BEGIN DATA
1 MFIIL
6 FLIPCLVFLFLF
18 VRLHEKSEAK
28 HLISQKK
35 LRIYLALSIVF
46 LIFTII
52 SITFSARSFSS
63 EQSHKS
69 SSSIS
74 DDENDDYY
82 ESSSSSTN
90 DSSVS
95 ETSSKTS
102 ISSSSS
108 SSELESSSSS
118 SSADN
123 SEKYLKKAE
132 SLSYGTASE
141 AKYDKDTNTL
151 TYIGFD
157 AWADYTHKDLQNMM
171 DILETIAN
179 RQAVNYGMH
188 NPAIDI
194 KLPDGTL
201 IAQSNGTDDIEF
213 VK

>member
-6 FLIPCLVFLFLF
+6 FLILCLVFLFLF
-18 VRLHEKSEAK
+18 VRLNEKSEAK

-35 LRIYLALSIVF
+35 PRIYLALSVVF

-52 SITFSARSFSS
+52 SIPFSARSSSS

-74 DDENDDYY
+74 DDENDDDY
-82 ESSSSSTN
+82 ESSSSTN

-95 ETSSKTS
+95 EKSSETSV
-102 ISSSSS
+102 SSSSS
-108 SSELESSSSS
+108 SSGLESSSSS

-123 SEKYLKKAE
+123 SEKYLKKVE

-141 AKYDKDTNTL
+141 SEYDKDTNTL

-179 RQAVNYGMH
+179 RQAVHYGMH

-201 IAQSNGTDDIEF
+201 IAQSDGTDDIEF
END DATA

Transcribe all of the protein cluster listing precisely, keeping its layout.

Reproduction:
1 MFIIL
6 FLIPCLVFLFLF
18 VRLHEKSEAK
28 HLISQKK
35 LRIYLALSIVF
46 LIFTII
52 SITFSARSFSS
63 EQSHKS
69 SSSIS
74 DDENDDYY
82 ESSSSSTN
90 DSSVS
95 ETSSKTS
102 ISSSSS
108 SSELESSSSS
118 SSADN
123 SEKYLKKAE
132 SLSYGTASE
141 AKYDKDTNTL
151 TYIGFD
157 AWADYTHKDLQNMM
171 DILETIAN
179 RQAVNYGMH
188 NPAIDI
194 KLPDGTL
201 IAQSNGTDDIEF
213 VK

>member
-6 FLIPCLVFLFLF
+6 FLILCLVFLFLF
-18 VRLHEKSEAK
+18 VRLNEKSEAK

-35 LRIYLALSIVF
+35 PRIYLALSVVF

-52 SITFSARSFSS
+52 SIPFSARSSSS

-74 DDENDDYY
+74 DDENDDDY
-82 ESSSSSTN
+82 ESSSSTN

-95 ETSSKTS
+95 EKSSETSV
-102 ISSSSS
+102 SSSSS
-108 SSELESSSSS
+108 SSGLESSSSS

-123 SEKYLKKAE
+123 SEKYLKKVE

-141 AKYDKDTNTL
+141 SEYDKDTNTL

-179 RQAVNYGMH
+179 RQAVHYGMH

-201 IAQSNGTDDIEF
+201 IAQSDGTDDIEF